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    I had a Pamphobeteus vespertinus juvenile female with this problem. She was extremely skinny and I was really worried but she made it to the next molt. I kept the enclosure seriously moist during that time, though.
     
    Last edited: May 5, 2018
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  15. JBarbaresi

    JBarbaresi Arachnosquire

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    Question for those of you who have experienced this... was your T attempting to eat when they had an issue with the sucking stomach or just killing and abandoning? I got a 3” p. Subfusca a little over a week ago and she has been killing and wrapping her food. I was taking the food out of the enclosure so it wouldn’t spoil. After the third time doing this I started to get concerned and decided to leave the wrapped cricket in there (yesterday). When I got home from work last night I was relieved to see she grabbed the dead cricket and looked like she was eating it, but this morning she still had it and it looks to be mostly intact. I’ve seen her drinking, or attempting to drink, on 2 separate occasions over the past week. She hasn’t molted in my care but I was told the last one was about 2 months ago.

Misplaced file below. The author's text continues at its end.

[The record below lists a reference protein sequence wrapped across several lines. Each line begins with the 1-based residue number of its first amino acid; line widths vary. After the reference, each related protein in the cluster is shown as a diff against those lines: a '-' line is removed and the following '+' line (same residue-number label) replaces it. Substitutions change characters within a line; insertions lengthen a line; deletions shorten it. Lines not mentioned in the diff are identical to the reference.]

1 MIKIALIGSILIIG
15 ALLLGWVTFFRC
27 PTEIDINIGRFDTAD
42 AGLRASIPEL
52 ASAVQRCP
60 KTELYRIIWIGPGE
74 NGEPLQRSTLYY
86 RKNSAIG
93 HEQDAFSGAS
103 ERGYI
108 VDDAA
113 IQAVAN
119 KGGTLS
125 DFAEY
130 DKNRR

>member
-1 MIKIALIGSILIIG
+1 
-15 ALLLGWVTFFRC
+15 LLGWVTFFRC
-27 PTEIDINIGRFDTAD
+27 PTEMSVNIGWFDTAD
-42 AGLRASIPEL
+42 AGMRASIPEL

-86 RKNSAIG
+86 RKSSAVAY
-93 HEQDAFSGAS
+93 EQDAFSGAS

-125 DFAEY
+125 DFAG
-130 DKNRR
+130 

I know this sounds like sucking stomach, could it be anything else? Maybe stress from the recent shipping and new environment?
     
  16. Greasylake

    Greasylake Arachnoprince

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    If it was holding it and was able to eat it, it would. I really think at this point it sounds very much like a sucking stomach issue.
     
  17. AngelDeVille

    AngelDeVille Fuk Da Meme Police

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    The intewebz is great.